The Garden Guide

Book: Gardening Science - Soils, Manure and the Environment
Chapter: Chapter 2: Manure

Decomposing organic manures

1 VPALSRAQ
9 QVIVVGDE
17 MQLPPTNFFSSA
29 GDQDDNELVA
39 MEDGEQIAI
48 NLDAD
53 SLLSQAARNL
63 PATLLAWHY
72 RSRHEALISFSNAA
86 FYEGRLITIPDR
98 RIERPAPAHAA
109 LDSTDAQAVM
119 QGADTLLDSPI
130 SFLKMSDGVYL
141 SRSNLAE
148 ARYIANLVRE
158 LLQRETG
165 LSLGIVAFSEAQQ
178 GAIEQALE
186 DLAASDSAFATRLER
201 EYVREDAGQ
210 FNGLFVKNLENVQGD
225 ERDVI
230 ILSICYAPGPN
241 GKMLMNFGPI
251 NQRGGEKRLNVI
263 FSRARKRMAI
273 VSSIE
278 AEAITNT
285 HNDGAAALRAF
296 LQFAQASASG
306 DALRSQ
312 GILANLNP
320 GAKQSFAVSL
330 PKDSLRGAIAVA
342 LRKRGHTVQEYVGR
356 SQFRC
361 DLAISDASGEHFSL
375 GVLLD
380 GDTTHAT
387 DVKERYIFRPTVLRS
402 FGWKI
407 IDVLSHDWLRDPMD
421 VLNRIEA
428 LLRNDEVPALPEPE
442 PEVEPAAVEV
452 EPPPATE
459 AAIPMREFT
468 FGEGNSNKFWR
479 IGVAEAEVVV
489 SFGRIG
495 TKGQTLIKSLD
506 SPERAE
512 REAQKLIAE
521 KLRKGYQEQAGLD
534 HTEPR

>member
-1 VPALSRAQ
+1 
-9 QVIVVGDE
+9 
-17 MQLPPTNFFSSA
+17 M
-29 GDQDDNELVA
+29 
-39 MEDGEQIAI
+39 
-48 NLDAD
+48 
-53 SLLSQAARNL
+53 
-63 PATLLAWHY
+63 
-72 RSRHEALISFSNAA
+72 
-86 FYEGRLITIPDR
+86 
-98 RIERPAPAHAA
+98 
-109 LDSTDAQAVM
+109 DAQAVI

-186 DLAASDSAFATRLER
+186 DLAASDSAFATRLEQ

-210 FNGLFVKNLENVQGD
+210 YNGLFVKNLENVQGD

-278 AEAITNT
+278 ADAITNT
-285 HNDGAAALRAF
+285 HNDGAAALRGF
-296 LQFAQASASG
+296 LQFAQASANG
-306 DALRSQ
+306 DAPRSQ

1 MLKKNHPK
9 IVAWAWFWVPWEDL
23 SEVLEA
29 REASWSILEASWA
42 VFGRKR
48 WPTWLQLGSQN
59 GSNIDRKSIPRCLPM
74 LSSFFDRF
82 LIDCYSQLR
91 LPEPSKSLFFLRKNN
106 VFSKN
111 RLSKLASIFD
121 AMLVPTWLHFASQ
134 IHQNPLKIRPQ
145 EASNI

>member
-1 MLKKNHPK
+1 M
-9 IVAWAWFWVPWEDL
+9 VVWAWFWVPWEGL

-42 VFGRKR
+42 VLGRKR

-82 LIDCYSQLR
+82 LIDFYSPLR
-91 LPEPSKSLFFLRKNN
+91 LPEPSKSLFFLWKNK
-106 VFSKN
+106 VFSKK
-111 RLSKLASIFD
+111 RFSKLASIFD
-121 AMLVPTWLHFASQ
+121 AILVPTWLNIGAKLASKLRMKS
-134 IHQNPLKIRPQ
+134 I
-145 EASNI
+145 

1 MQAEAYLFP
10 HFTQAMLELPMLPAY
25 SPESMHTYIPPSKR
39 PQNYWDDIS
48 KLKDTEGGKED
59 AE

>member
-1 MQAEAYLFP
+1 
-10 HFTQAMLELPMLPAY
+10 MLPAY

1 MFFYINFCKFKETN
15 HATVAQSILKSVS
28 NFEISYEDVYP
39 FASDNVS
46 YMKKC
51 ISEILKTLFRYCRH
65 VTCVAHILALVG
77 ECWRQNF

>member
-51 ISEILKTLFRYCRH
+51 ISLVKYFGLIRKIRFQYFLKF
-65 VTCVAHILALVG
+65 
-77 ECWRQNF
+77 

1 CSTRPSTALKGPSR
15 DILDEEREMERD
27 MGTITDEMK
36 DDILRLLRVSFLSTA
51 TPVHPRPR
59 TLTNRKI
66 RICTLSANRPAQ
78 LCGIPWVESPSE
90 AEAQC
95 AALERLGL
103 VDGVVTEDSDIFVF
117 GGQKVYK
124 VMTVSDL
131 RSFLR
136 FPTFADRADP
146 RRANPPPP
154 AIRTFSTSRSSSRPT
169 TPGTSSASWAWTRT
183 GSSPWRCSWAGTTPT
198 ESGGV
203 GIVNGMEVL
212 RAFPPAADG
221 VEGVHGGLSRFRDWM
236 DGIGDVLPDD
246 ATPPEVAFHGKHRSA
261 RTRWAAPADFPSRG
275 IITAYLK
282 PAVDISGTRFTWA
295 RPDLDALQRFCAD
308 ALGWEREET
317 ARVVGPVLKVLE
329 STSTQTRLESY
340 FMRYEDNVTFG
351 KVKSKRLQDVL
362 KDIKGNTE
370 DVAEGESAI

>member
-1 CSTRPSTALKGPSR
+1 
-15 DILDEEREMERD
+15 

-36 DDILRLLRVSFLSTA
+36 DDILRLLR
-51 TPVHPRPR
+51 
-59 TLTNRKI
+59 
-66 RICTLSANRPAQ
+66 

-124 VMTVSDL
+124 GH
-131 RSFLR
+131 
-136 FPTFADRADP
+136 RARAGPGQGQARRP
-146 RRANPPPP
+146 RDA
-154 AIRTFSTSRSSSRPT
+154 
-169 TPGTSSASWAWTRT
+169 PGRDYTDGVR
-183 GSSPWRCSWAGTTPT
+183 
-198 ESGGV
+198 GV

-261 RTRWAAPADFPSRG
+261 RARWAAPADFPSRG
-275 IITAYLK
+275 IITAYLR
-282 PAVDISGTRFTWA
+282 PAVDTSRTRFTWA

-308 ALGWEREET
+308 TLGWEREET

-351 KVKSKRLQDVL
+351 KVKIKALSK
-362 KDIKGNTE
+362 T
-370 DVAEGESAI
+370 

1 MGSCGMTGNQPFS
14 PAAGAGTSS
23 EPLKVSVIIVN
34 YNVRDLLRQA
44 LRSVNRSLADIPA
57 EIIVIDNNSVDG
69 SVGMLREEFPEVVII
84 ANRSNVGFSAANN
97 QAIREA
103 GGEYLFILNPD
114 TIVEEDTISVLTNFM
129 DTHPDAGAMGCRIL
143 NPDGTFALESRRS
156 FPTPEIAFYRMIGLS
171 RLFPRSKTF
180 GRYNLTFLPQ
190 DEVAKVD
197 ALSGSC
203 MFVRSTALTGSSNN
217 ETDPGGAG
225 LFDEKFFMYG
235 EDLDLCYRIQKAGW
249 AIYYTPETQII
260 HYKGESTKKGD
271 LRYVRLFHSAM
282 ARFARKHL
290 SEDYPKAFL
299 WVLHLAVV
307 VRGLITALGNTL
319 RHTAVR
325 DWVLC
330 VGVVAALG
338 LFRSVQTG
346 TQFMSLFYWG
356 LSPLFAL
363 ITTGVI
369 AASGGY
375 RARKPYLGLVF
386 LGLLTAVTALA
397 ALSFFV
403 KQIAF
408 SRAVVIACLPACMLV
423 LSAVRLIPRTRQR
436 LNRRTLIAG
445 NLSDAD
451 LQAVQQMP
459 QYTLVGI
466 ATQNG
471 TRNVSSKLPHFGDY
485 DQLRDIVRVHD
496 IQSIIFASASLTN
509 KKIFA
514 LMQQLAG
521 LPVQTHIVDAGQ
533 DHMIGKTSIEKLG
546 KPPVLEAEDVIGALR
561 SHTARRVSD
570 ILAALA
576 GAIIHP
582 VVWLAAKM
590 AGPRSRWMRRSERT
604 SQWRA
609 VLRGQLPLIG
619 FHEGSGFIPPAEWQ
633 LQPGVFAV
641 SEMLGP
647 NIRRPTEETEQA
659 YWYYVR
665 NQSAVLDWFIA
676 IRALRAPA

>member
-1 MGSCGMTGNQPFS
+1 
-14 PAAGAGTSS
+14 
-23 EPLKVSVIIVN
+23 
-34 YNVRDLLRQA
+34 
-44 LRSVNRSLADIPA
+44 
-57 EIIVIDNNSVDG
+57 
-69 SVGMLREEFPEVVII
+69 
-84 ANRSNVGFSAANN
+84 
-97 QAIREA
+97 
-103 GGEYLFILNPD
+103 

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1258. The changes which organic matters undergo in decomposing have been arranged under four heads, viz. fermentation, putrefaction, decay, and mouldering, which are thus explained by Professor Solly: - 'The complicated changes which organic matters undergo in decomposing are generally divided into four separate classes, namely, fermentation, or the formation of new compound substances, by the partial decomposition of a compound, the change being induced or commenced in consequence of the presence of some other decomposing matter. Putrefaction, or the complete decomposition of organic matter and its conversion into different inorganic compounds, such as water, ammonia, carbonic acid, sulphuretted hydrogen, &c. Decay, a slow process of oxidation, almost analogous to combustion, differing from putrefaction in being dependent on the presence of free oxygen or air. This change is always accompanied by the evolution of heat: mouldering, a change intermediate between putrefaction and decay, taking place in organic matters exposed to the action of water, but not to that of air.' (Solly's Rural Chemistry, 2nd edit., p. 171.)